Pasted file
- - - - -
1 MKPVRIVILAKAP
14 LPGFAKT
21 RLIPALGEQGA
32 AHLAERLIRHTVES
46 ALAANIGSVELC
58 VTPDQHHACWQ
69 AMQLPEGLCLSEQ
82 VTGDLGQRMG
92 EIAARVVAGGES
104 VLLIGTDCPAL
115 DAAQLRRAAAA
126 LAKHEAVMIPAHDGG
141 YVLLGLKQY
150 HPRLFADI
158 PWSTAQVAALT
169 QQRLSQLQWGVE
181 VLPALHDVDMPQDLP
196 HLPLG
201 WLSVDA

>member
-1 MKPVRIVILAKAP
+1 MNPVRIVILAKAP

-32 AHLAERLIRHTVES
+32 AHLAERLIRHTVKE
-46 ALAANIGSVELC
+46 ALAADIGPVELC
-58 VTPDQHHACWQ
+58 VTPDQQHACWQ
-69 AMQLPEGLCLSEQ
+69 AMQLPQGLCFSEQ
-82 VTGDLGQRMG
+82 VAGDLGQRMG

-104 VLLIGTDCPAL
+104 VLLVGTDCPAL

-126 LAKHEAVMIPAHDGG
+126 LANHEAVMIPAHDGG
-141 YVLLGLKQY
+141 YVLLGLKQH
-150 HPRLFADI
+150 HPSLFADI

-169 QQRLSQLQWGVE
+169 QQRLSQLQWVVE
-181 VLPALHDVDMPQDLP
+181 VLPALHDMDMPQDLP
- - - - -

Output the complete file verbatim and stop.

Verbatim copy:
1 MKPVRIVILAKAP
14 LPGFAKT
21 RLIPALGEQGA
32 AHLAERLIRHTVES
46 ALAANIGSVELC
58 VTPDQHHACWQ
69 AMQLPEGLCLSEQ
82 VTGDLGQRMG
92 EIAARVVAGGES
104 VLLIGTDCPAL
115 DAAQLRRAAAA
126 LAKHEAVMIPAHDGG
141 YVLLGLKQY
150 HPRLFADI
158 PWSTAQVAALT
169 QQRLSQLQWGVE
181 VLPALHDVDMPQDLP
196 HLPLG
201 WLSVDA

>member
-1 MKPVRIVILAKAP
+1 MNPVRIVILAKAP

-32 AHLAERLIRHTVES
+32 AHLAERLIRHTVKE
-46 ALAANIGSVELC
+46 ALAADIGPVELC
-58 VTPDQHHACWQ
+58 VTPDQQHACWQ
-69 AMQLPEGLCLSEQ
+69 AMQLPQGLCFSEQ
-82 VTGDLGQRMG
+82 VAGDLGQRMG

-104 VLLIGTDCPAL
+104 VLLVGTDCPAL

-126 LAKHEAVMIPAHDGG
+126 LANHEAVMIPAHDGG
-141 YVLLGLKQY
+141 YVLLGLKQH
-150 HPRLFADI
+150 HPSLFADI

-169 QQRLSQLQWGVE
+169 QQRLSQLQWVVE
-181 VLPALHDVDMPQDLP
+181 VLPALHDMDMPQDLP